Power Tool Packs Make A Portable Powerhouse

The revolution in portable and cordless appliances has meant that we now own far fewer mains-powered gadgets than we might once have done, but it hasn’t entirely banished the old AC outlet from our lives. Particularly when away from a mains supply it can be especially annoying, but now instead of a generator there’s the option of an inverter. [Thijs Koppen] has made a very neat all-in-one mains power station in a plastic flight case using the ubiquitous and handy standardized Makita power tool packs.

From one perspective this is a simple enough build, because wiring a battery to an inverter isn’t the most difficult of tasks. But he’s designed his own 3D printed Makita battery receptacles which should be of interest to plenty of readers, and with three packs in series he’s sourced an unusual 72 volt inverter to supply mains. The photo of him charging a Tesla with the result is probably more for show than practicality though.

We’ve featured quite a lot of cordless tool battery hacks over the years as their ready availability and quick interchangeability is attractive. If you ever fancy engineering your own mounting, we’ve taken a look at someone doing just that.

15 thoughts on “Power Tool Packs Make A Portable Powerhouse

  1. It would be a good idea to add reverse diodes across each pack. Otherwise if the pack protection circuit cuts out, it will see the voltage from rest of the batteries in negative direction, which it might not tolerate.

    1. Stumbled over a pretty similar problem when I combined two PSUs, a 20v Dell and a 32v HP, to test a PoE switch. Instead of powering the switch the Dell’s protection circuits constantly kicked in until I added a diode.

    2. When researching this project, I found that the battery cut-out is actually part of the tool, being reported through a third pin on the terminal. One of the improvements I want to make is a separate PCB to monitor individual pack voltage and cut power when one of the packs gets below a set state-of-charge. Thanks for the tip tho, might come in useful for a different project!

  2. Large batteries around the house should have uses during power outages. For now the proprietary connectors and different voltages keep them from being as interchangeable as 12v car batteries or old D cells.
    It took a few adapter cables and a specialized 60v inverter, but now my e-bike batteries can give me 120V AC and USB-C PD when either the power is out or I need juice away from an outlet.

  3. So, those Makitas cost around $1500 per kWh. LFP batteries can be had for much less than half that. If you’re looking to tote more than a fraction of a kWh, power tool batteries start looking kind of foolish. Though they *are* good for high peak power, if all you need is a few kilowatt-minutes.

    1. Power tool battery are also good for durability – they have to survive a building site so are physically rugged, and generally seem to have very solid BMS built in.
      Also of a sensible size and power density that the concept of hotswapping multiple powertool battery for 100% uptime potential may make them a better choice as the connector is done for you.

      So yeah this to me doesn’t make sense for most folks as it isn’t cost effective unless you actually have a heap of whichever powertool brand battery you use. In which case it does give you the flexibility in how you use them for no extra cost on the battery side – as long as you don’t want both this and your tools at once you don’t need any new battery at all.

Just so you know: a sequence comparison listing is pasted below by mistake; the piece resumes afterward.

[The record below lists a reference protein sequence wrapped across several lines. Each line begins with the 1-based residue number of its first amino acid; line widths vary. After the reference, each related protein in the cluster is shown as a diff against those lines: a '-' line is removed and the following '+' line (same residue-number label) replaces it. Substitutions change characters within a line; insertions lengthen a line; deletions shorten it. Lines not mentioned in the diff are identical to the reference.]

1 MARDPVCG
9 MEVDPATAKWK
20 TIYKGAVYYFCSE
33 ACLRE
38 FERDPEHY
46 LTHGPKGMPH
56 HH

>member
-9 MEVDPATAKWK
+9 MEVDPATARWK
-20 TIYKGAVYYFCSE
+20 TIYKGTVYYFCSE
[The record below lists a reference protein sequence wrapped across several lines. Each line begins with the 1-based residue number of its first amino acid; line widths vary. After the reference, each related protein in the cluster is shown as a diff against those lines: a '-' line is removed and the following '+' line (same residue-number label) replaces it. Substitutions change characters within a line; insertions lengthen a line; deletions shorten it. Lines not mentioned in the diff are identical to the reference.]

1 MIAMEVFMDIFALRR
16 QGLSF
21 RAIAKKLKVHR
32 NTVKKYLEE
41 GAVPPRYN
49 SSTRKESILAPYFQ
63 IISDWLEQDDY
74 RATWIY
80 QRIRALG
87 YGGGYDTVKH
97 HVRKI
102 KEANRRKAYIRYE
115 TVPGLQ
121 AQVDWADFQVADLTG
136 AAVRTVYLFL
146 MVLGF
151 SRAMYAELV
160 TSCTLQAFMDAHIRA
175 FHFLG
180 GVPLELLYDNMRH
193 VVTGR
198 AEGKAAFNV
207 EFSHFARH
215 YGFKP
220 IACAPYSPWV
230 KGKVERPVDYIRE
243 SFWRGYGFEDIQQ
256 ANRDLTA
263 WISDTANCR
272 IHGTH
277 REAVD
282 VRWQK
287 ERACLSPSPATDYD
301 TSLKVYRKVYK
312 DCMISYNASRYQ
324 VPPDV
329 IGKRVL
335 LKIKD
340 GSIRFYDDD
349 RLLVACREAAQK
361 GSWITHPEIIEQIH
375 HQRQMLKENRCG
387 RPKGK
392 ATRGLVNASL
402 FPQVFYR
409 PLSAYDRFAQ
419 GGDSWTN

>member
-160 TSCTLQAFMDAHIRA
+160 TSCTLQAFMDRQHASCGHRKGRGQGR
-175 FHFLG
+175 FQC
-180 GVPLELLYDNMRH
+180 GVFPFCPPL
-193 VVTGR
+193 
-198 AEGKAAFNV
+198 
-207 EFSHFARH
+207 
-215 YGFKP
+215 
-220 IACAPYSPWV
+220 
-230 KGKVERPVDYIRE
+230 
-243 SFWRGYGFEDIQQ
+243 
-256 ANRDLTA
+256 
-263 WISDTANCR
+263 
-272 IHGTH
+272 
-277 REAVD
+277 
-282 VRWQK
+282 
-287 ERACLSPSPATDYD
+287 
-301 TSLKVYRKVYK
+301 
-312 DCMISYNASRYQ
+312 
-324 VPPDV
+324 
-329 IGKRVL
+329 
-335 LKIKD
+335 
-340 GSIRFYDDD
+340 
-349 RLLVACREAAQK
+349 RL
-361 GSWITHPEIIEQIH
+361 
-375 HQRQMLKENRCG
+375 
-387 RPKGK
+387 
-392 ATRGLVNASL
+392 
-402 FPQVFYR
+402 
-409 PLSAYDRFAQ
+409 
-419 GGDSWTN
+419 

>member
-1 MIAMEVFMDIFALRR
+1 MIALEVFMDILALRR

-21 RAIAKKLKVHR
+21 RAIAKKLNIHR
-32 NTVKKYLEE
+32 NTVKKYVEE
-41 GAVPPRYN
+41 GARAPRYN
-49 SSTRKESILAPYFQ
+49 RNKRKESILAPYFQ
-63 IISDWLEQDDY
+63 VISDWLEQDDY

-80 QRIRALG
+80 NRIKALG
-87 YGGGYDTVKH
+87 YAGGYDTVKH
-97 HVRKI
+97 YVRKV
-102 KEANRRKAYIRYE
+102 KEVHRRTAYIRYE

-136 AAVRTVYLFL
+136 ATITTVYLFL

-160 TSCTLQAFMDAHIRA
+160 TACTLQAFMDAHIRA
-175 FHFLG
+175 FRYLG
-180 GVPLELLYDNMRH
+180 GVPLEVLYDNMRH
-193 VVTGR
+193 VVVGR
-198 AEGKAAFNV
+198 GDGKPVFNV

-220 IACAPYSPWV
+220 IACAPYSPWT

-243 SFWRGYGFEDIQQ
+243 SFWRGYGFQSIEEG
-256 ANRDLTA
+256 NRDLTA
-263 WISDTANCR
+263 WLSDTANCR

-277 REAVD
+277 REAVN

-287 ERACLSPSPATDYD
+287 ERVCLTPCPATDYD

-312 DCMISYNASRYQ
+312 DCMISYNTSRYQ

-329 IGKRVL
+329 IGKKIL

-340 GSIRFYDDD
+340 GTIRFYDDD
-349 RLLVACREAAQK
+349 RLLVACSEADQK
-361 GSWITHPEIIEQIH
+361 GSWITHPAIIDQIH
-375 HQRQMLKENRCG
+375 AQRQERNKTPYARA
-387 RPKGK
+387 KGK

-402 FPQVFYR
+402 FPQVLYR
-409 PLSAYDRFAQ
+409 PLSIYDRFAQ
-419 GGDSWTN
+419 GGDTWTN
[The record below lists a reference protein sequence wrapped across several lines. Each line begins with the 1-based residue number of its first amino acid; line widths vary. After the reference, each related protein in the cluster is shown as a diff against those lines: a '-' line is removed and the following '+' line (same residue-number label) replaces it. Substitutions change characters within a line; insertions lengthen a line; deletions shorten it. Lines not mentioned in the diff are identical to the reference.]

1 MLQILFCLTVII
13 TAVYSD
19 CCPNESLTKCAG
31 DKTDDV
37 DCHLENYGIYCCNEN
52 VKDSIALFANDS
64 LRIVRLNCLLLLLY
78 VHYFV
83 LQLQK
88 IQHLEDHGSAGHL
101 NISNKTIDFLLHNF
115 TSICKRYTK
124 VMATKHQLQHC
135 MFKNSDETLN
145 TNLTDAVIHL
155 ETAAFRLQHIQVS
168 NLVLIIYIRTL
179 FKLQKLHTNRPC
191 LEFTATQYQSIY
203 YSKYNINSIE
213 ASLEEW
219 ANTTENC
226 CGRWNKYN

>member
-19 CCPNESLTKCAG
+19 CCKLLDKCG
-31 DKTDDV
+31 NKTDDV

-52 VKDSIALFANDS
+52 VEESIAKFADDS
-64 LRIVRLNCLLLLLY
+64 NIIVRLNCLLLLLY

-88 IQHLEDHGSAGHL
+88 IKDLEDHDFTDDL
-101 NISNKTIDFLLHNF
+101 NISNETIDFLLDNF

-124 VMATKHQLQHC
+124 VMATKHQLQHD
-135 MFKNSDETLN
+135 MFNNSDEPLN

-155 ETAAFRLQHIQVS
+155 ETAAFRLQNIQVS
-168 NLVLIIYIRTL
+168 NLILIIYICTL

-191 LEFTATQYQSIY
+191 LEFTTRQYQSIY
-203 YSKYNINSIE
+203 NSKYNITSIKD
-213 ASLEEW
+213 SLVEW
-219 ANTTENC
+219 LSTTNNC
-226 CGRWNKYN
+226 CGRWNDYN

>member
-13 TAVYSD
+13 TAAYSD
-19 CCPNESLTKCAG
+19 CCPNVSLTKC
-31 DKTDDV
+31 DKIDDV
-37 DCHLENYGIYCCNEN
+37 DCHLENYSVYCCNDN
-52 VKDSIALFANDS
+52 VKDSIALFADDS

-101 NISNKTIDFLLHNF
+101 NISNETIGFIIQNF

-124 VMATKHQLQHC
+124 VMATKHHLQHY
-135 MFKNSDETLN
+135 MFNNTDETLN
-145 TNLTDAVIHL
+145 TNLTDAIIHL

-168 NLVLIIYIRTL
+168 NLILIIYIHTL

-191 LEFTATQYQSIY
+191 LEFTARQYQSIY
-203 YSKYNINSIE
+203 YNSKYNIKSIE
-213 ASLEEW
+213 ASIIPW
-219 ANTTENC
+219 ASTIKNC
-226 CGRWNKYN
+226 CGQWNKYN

1. It does a few different jobs.
      The top part of the cable detaches and you can swap plugs based on what type of outlet you are nearby. There is a thermistor to check for overheating of the plug due to bad cabling. Relays are in the box as well to make sure the cable isn’t energized until plugged into the car. There’s also some communication logic to tell the car what the maximum current the adapter can support based on the plug you have attached.
      LEDs on the box indicate charge state at a glance and generic errors.
      Not sure if there’s any other functionality I’m missing.

      No cellular or license key to my knowledge.
      You can look up Tesla Mobile Adapter v2 for more info.

      1. The Nissan Leaf has a similar device for its plug-in charging cable. Probably does most of the same things as it supports 120v and 220v outlets, and it refuses to work on some extension cords.

  4. Sounds like a good idea and it has merit, though to be honest, in the case of a blackout, my tool battery packs are either in the bag with the tool or on the charger, and all of that is in the back room. I do have bedside lights in both bedrooms and one in the middle room downstairs on UPS’s though. No need to go groping around in a dark room rounding batteries up or dealing with lamps in.

    Now, in the case of power past where you want to run it. I have a box I built, the juice box, that has a coupe of 24AH gell cells and an inverter in it. That works well, but to be honest, it is not unlimited power and if you are running power tools, you do not get a lot of run time. I have a 1.2KW 2 cycle generator and that weighs about the same and that can supply more power, though you do have to wait for the tool to spin up, and much longer run time, and easy to add more gas.

    I have a wagon for to tote either one of them any distance. I also have a little 3 gallon air compressor and a battery charger that I can toss on the wagon if I need to blow up a tire or have a dead battery on something far from the shop. The wagon also will tote and power my electric pole saw, and that is a nice combination.

    1. I’ve thought about getting one of those tiny generators, and making a self-propelled version of your wagon. I could use an angle grinder with a sprocket to drive it, and a variac for speed control. Could be fun.

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